In the 1930s, the Dust Bowl ravaged crops and helped plunge the U.S. into an environmental and economic depression. Farmland in parts of Texas, Kansas, Nebraska and the Dakotas disappeared.
After the howling winds passed and the dust settled, federal foresters planted 100 million trees across the Great Plains, forming a giant windbreak — known as a shelterbelt — that stretched from Texas to Canada.
Now, those trees are dying from drought, leaving some to worry whether another Dust Bowl might swirl up again.
An Experiment That Worked
In Western Oklahoma water is scarce, but rains often cause flooding. The ground is baked by searing heat, and raked by blizzards and ice storms. This environment has always been tough for farmers, who struggle to make the soil submit and stay near the ground.
Back in the '30s, a combination of severe drought, overgrazing, and extensive plowing had rendered the ground rootless, loose and bone dry. Without anything to anchor it down, the dirt raged in dust storms dubbed "black blizzards." Hundreds of thousands of families fled their dust-shrouded farms to more livable lands.
In response, President Franklin D. Roosevelt's administration decided to plant a 1,000-mile line of trees, and the national shelterbelt program was born.
The idea was simple: A giant windbreak would shield crops, and prevent erosion. Landowners filled out an application, gave up a few acres of land, and agreed to maintain the trees. The federal government did the rest.
State forester Tom Murray says it was an experiment — and it worked. "This used to be a cotton field, if I remember right, looking back at the history," he says. "And it just blew — it's sand and it blew. By putting this here, it stopped that south wind from blowing across this field."
Now, drought threatens to sully the experiment's track record. As Oklahoma weathers a third year of drought, many of the trees that helped save the state decades ago are dying. Husks of trunks line the side of the highway.
Farmer Jimmy Piercey has lived in western Oklahoma all his life. He pointed to a line of trees as he drove along the shelterbelt trees that flank his farmhouse. "You see the tops of those trees?" he asked. "You see how they're dying? You can see how it's almost deteriorated to nothing."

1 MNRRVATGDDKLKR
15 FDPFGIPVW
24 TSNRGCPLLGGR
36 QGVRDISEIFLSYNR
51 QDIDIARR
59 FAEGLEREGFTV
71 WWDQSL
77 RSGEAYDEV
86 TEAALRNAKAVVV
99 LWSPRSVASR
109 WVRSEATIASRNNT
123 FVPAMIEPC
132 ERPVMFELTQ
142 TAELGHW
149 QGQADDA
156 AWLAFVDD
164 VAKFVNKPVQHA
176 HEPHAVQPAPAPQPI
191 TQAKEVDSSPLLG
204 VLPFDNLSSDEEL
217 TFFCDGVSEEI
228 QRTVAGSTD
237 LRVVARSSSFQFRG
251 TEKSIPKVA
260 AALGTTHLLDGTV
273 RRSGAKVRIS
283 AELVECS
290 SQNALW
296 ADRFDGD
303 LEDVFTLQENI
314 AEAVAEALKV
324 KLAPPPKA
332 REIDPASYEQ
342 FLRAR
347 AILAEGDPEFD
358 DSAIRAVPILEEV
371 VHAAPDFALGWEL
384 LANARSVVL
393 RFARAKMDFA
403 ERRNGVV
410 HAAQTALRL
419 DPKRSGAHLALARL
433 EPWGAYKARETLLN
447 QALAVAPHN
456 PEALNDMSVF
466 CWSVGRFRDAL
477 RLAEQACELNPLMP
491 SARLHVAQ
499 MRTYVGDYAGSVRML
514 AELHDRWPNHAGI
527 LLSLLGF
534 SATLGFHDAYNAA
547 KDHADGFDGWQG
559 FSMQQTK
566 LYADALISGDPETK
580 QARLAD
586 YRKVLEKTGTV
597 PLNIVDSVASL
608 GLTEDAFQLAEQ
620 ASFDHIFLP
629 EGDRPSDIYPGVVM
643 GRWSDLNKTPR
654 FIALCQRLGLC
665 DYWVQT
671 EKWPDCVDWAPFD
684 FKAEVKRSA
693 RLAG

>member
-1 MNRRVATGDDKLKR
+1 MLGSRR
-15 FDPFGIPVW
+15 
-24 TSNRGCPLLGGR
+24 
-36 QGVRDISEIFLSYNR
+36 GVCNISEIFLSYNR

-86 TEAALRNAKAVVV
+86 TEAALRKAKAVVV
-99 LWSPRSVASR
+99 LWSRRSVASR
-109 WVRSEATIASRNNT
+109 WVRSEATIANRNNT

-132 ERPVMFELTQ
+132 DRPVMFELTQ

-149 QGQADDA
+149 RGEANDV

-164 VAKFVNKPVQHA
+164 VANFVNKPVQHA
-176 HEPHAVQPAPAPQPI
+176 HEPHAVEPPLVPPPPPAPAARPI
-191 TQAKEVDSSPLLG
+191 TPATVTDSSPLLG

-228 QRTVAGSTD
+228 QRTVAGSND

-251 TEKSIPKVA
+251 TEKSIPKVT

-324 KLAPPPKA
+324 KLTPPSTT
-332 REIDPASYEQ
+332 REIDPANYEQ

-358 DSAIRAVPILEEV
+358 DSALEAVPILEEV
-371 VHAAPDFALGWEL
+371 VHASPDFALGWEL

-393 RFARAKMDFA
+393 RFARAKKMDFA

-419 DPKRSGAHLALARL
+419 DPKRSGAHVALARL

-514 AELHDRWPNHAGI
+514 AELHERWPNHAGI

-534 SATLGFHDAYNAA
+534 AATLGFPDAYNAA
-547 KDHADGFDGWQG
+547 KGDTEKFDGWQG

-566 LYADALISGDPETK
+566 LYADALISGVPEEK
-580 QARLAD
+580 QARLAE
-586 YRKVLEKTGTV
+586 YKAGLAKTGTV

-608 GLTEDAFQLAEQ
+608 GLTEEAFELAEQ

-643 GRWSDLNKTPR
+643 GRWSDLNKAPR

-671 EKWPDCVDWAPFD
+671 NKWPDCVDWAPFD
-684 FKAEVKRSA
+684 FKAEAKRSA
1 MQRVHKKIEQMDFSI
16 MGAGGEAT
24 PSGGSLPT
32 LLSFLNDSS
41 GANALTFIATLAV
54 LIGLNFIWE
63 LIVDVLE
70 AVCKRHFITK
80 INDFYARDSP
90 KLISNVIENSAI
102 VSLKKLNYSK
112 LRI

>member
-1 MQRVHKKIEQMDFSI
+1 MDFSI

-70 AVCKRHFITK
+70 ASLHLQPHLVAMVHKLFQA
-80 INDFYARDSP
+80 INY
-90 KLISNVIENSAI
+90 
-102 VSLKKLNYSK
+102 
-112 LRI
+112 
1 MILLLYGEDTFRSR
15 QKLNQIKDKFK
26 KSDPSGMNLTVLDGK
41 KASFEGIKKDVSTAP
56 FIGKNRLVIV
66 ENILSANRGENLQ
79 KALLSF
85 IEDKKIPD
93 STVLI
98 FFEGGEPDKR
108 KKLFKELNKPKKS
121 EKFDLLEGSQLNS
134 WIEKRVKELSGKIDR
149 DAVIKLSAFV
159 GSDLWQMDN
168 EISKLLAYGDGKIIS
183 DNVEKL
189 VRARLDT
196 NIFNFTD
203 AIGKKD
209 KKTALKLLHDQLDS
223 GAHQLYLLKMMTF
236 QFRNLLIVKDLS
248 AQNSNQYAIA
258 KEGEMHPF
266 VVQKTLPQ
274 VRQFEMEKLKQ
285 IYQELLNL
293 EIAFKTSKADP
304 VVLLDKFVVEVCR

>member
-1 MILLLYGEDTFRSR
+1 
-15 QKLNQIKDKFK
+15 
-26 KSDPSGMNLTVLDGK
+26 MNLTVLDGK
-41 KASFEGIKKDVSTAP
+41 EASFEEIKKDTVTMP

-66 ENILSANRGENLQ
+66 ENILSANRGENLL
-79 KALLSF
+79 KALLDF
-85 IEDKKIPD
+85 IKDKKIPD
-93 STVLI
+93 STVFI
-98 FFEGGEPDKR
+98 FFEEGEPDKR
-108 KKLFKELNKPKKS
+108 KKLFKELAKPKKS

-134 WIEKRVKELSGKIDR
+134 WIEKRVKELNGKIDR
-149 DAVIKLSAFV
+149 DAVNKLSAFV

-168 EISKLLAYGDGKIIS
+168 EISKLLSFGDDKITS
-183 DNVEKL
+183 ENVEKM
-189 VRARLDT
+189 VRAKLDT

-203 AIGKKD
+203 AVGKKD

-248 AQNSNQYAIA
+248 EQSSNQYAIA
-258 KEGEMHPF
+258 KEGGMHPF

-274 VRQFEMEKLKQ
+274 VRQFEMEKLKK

Tight Budgets, Extended Drought
Tom Lucas of the USDA's Natural Resources Conservation Service says government budgets are as tight as farm budgets, so a modern version of the New Deal-era program is unlikely. The national focus has shifted, but Lucas says the attitudes of Great Plains farmers have changed, too.
"They look at that and say, 'There's several acres out here because of the windbreak, and I need to put those into production,' so they may do away with the windbreak to try to get more return out of the land," he said.
Many of the farmers who saw the benefits of those shelterbelts are gone. Piercey says the trees used to be essential, but they were also burdensome. He also says agriculture has improved and modern soil conservation is much better now.
Still, if cycles of drought continue in the Great Plains, Murray worries about what the loss of those trees will mean. "Sure, we got some new farming practice out there ... but this ground will still move," he says.
Just last October, a 30-vehicle accident forced the Oklahoma highway patrol to shut down a major interstate. The reason? A massive dust storm.
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